3. A master playlist is created, listing all available media playlists. The master playlist can include media streams with different bitrates and resolutions to achieve adaptive bitrate streaming (ABR).

4. The segmented files and playlists are deployed on an HTTP server, and clients (such as browsers, players, etc.) can request these resources using the HTTP protocol.

5. Clients select the appropriate media playlist based on the master playlist and sequentially download and play the segments. Clients can dynamically switch between different media playlists based on network conditions and device capabilities to achieve adaptive bitrate streaming.

The latency of HLS primarily depends on the duration of the segments, client buffering strategy, and network conditions. Typically, HLS has a latency of at least 2-3 times the total duration of the segments. For example, if each segment has a duration of 2 seconds, the HLS latency may be between 4-6 seconds. Additionally, clients may require additional buffering time to handle network fluctuations, which can result in higher latency.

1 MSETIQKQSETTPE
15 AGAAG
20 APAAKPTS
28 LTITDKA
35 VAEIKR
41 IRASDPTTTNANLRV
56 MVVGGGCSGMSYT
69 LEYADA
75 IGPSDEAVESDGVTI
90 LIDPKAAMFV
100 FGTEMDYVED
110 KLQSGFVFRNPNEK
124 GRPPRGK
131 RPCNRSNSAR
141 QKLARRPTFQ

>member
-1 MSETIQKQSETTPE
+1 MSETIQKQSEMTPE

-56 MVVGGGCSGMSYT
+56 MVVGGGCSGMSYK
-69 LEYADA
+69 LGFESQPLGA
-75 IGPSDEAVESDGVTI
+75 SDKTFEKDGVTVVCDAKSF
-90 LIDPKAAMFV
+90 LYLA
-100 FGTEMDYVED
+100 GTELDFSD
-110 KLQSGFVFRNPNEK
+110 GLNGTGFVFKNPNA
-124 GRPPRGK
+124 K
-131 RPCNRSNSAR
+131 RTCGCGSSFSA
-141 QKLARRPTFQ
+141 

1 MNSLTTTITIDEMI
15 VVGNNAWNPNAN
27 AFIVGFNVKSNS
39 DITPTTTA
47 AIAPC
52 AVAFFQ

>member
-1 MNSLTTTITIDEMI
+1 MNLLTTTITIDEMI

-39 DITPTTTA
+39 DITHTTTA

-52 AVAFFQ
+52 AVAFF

What is LHLS?

In order to reduce live streaming latency, the community introduced an unofficial low-latency HLS protocol called LHLS, with the goal of reducing latency to 2 seconds or below.

LHLS primarily utilizes the chunked transfer encoding feature of HTTP/1.1. Firstly, a video segment is divided into multiple small chunks, each with a short duration (e.g., 500 milliseconds to 1 second). When a client requests a video segment, the server doesn't need to wait for the entire segment to be generated. Instead, each chunk is transmitted directly to the client for caching as soon as it is generated. During this process, the server maintains a persistent HTTP connection until the entire video segment is transmitted before disconnecting.